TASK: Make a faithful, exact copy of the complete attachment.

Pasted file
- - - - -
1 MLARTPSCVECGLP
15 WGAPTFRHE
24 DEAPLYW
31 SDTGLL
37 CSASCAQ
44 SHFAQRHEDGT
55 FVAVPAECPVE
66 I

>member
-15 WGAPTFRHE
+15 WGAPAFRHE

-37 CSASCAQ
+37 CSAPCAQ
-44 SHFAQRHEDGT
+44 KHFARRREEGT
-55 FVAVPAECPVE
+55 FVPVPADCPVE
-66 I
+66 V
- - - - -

1 MLARTPSCVECGLP
15 WGAPTFRHE
24 DEAPLYW
31 SDTGLL
37 CSASCAQ
44 SHFAQRHEDGT
55 FVAVPAECPVE
66 I

>member
-15 WGAPTFRHE
+15 WGAPAFRHE

-37 CSASCAQ
+37 CSAPCAQ
-44 SHFAQRHEDGT
+44 KHFARRREEGT
-55 FVAVPAECPVE
+55 FVPVPADCPVE
-66 I
+66 V